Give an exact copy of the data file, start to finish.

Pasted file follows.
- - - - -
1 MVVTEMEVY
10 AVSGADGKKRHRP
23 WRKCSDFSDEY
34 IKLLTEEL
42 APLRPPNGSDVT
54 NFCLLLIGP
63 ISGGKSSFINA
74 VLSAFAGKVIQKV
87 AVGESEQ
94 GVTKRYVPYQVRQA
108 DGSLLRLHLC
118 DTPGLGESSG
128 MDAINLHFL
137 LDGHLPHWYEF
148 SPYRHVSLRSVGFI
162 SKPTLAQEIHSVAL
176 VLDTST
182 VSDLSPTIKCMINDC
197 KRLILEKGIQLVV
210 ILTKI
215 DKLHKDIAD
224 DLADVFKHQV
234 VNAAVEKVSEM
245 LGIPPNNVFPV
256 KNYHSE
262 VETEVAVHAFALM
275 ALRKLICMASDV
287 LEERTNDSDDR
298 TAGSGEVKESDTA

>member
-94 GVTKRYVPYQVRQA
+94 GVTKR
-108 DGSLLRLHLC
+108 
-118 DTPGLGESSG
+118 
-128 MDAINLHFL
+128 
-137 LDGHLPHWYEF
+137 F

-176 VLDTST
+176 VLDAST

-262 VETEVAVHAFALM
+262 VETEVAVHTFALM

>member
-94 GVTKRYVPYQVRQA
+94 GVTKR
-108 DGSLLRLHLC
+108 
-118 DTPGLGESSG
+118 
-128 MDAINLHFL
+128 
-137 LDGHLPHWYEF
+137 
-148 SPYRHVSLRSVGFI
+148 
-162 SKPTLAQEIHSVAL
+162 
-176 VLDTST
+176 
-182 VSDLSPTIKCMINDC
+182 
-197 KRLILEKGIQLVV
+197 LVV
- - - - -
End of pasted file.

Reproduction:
1 MVVTEMEVY
10 AVSGADGKKRHRP
23 WRKCSDFSDEY
34 IKLLTEEL
42 APLRPPNGSDVT
54 NFCLLLIGP
63 ISGGKSSFINA
74 VLSAFAGKVIQKV
87 AVGESEQ
94 GVTKRYVPYQVRQA
108 DGSLLRLHLC
118 DTPGLGESSG
128 MDAINLHFL
137 LDGHLPHWYEF
148 SPYRHVSLRSVGFI
162 SKPTLAQEIHSVAL
176 VLDTST
182 VSDLSPTIKCMINDC
197 KRLILEKGIQLVV
210 ILTKI
215 DKLHKDIAD
224 DLADVFKHQV
234 VNAAVEKVSEM
245 LGIPPNNVFPV
256 KNYHSE
262 VETEVAVHAFALM
275 ALRKLICMASDV
287 LEERTNDSDDR
298 TAGSGEVKESDTA

>member
-94 GVTKRYVPYQVRQA
+94 GVTKR
-108 DGSLLRLHLC
+108 
-118 DTPGLGESSG
+118 
-128 MDAINLHFL
+128 
-137 LDGHLPHWYEF
+137 F

-176 VLDTST
+176 VLDAST

-262 VETEVAVHAFALM
+262 VETEVAVHTFALM

>member
-94 GVTKRYVPYQVRQA
+94 GVTKR
-108 DGSLLRLHLC
+108 
-118 DTPGLGESSG
+118 
-128 MDAINLHFL
+128 
-137 LDGHLPHWYEF
+137 
-148 SPYRHVSLRSVGFI
+148 
-162 SKPTLAQEIHSVAL
+162 
-176 VLDTST
+176 
-182 VSDLSPTIKCMINDC
+182 
-197 KRLILEKGIQLVV
+197 LVV